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Council hits back over poor rating

Stuart Cowley, Wigan Council director of Adult Social Care and Health

Stuart Cowley, Wigan Council director of Adult Social Care and Health

WIGAN Council chiefs are insisting the borough is taking the tackling of loneliness and isolation seriously after being given a poor official rating.

The borough’s health and wellbeing board was awarded the bottom ranking of unplaced in research carried out by charity the Campaign to End Loneliness.

However, the council says the ranking is because loneliness is not specifically mentioned in the board’s strategy, but it is a very high priority which is being tackled as part of its wider aims to boost public health and wellbeing in Wigan.

Isolation is becoming an increasing concern for health professionals, with statistics suggesting as many as 122,000 people in the North West describe themselves as feeling lonely all or most of the time.

Stuart Cowley, Wigan Council director for adult social care and health, said: “Research shows that loneliness can have negative health implications, which is why we are working hard to address the issue by ensuring that our residents have the opportunity to connect with others and play a greater role in their local communities.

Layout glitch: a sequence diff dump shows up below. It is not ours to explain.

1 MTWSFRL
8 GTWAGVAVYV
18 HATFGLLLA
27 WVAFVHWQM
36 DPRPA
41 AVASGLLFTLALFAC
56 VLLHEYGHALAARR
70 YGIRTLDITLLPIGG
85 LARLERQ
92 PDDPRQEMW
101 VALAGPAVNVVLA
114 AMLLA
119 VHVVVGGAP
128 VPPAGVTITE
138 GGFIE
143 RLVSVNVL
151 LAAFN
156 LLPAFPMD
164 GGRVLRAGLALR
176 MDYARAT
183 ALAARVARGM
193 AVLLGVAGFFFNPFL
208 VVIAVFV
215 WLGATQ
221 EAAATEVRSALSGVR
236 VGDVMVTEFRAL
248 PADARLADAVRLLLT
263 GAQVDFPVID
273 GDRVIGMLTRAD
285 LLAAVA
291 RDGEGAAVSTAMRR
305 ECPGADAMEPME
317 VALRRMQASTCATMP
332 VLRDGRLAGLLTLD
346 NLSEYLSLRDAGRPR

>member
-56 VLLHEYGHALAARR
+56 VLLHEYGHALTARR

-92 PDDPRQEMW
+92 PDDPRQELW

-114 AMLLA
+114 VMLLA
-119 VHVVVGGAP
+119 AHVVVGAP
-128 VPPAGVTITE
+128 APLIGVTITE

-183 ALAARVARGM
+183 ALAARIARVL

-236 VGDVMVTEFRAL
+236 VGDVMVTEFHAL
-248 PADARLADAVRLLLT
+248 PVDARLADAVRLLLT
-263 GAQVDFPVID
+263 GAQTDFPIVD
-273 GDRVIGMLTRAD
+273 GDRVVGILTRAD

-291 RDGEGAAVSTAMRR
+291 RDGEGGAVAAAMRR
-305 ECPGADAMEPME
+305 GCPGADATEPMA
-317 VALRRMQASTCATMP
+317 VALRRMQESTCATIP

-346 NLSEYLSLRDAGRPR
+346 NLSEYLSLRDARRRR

“While loneliness is not specifically mentioned within our Joint Health and Wellbeing Board strategy, hence the ‘unplaced’ ranking, it lies within our wider confident people, confident place strategy.”

Mr Cowley (pictured) says the council has launched a number of new schemes to tackle loneliness, including projects in the Heart of Scholes programme which encourages people to volunteer at community facilities such as Sunshine House.

The Council is also working with Embrace on its Never Watch Alone scheme, which provides a buddy service for disabled rugby and football fans, letting them to attend live matches at the DW Stadium.

This has proved so successful that a new buddying scheme called It’s Better Together has been started, supported by the Community Investment Fund. The town hall hopes to eventually roll out the project across the entire borough.

The Campaign to End Loneliness, which is being championed by councils alongside national charities including Independent Age and Sense, wants to put the issue even higher up the political agenda, organising a conference in Manchester next month to discuss further ways of re-connecting isolated people to their communities.

Research suggests severe loneliness can be as damaging to life expectancy as smoking 15 cigarettes a day.

The latest rankings by the campaign saw just three authorities receive a gold with a further seven managing a silver.

 

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